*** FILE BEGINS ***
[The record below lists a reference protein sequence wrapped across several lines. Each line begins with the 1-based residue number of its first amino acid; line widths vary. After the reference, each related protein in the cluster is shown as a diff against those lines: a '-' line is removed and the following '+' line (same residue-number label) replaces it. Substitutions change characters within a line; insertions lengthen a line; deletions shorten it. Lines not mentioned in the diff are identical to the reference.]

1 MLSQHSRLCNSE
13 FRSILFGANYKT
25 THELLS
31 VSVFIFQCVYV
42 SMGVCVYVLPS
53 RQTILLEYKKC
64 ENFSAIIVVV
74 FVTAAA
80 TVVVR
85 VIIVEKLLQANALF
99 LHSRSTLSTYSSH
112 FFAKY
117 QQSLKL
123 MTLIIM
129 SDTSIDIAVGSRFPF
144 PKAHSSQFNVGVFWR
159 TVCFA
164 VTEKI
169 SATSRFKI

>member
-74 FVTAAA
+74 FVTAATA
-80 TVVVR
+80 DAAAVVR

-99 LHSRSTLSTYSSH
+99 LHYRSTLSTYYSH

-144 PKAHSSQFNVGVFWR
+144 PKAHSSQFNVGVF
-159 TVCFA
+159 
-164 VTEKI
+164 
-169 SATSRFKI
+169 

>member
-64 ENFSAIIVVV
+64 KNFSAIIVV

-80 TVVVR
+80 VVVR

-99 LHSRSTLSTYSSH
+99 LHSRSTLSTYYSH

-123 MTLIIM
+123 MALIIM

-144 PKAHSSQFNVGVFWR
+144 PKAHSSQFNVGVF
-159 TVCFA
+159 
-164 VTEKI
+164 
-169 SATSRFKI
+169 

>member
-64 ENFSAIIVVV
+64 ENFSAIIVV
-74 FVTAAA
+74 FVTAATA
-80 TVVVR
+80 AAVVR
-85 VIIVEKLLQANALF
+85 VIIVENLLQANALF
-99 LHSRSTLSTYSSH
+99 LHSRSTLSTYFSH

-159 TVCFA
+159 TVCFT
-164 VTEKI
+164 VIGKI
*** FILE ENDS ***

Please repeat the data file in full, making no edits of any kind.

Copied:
[The record below lists a reference protein sequence wrapped across several lines. Each line begins with the 1-based residue number of its first amino acid; line widths vary. After the reference, each related protein in the cluster is shown as a diff against those lines: a '-' line is removed and the following '+' line (same residue-number label) replaces it. Substitutions change characters within a line; insertions lengthen a line; deletions shorten it. Lines not mentioned in the diff are identical to the reference.]

1 MLSQHSRLCNSE
13 FRSILFGANYKT
25 THELLS
31 VSVFIFQCVYV
42 SMGVCVYVLPS
53 RQTILLEYKKC
64 ENFSAIIVVV
74 FVTAAA
80 TVVVR
85 VIIVEKLLQANALF
99 LHSRSTLSTYSSH
112 FFAKY
117 QQSLKL
123 MTLIIM
129 SDTSIDIAVGSRFPF
144 PKAHSSQFNVGVFWR
159 TVCFA
164 VTEKI
169 SATSRFKI

>member
-74 FVTAAA
+74 FVTAATA
-80 TVVVR
+80 DAAAVVR

-99 LHSRSTLSTYSSH
+99 LHYRSTLSTYYSH

-144 PKAHSSQFNVGVFWR
+144 PKAHSSQFNVGVF
-159 TVCFA
+159 
-164 VTEKI
+164 
-169 SATSRFKI
+169 

>member
-64 ENFSAIIVVV
+64 KNFSAIIVV

-80 TVVVR
+80 VVVR

-99 LHSRSTLSTYSSH
+99 LHSRSTLSTYYSH

-123 MTLIIM
+123 MALIIM

-144 PKAHSSQFNVGVFWR
+144 PKAHSSQFNVGVF
-159 TVCFA
+159 
-164 VTEKI
+164 
-169 SATSRFKI
+169 

>member
-64 ENFSAIIVVV
+64 ENFSAIIVV
-74 FVTAAA
+74 FVTAATA
-80 TVVVR
+80 AAVVR
-85 VIIVEKLLQANALF
+85 VIIVENLLQANALF
-99 LHSRSTLSTYSSH
+99 LHSRSTLSTYFSH

-159 TVCFA
+159 TVCFT
-164 VTEKI
+164 VIGKI